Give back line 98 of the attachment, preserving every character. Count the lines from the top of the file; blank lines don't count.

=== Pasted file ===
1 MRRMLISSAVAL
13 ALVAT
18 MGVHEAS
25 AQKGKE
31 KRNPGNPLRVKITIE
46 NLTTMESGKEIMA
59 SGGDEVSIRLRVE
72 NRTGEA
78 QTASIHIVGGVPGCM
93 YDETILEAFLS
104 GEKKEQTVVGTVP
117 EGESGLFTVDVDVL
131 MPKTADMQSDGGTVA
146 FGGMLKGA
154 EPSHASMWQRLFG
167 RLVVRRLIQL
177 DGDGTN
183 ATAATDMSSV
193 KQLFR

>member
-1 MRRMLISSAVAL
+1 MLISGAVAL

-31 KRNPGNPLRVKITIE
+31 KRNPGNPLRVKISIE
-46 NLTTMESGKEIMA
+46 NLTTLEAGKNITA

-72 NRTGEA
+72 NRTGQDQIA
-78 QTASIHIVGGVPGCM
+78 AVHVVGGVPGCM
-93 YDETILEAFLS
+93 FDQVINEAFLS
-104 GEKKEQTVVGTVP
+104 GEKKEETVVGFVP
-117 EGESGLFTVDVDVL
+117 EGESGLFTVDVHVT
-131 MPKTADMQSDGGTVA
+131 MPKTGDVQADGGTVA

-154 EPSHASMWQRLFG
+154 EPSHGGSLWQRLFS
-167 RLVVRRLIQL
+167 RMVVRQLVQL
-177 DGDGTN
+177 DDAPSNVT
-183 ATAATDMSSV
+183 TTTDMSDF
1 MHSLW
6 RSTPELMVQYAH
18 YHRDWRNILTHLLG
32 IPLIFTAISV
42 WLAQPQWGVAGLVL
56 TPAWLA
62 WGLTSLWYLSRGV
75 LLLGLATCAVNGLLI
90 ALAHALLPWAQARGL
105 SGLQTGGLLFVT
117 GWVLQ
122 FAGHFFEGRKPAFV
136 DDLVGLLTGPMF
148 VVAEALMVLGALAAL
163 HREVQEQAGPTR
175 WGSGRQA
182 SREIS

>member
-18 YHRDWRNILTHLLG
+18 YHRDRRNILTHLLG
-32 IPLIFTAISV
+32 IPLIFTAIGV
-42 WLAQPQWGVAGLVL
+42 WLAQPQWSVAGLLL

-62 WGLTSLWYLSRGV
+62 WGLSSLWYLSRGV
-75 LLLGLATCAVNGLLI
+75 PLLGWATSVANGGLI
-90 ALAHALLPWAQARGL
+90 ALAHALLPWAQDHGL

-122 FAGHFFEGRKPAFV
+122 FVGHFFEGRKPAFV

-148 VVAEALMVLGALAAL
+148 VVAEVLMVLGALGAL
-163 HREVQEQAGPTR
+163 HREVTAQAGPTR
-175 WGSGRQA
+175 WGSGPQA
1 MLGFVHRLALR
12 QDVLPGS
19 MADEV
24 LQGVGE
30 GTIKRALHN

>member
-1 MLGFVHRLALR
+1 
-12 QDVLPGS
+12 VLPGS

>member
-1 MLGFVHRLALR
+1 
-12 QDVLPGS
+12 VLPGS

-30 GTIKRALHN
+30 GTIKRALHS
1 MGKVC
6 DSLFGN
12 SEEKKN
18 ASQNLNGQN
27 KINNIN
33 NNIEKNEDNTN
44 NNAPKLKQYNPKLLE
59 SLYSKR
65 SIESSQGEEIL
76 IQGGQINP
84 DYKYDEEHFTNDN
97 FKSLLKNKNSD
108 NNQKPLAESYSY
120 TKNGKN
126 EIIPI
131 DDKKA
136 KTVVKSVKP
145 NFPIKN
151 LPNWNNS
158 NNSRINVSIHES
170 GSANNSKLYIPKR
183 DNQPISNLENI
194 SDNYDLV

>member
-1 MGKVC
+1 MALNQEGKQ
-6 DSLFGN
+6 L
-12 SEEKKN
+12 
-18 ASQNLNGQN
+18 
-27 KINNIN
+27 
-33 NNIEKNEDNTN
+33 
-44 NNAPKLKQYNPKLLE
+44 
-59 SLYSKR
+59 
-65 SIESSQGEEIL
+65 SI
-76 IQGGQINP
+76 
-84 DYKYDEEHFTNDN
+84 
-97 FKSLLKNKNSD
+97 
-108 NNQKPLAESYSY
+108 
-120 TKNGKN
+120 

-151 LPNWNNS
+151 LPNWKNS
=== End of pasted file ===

-12 QDVLPGS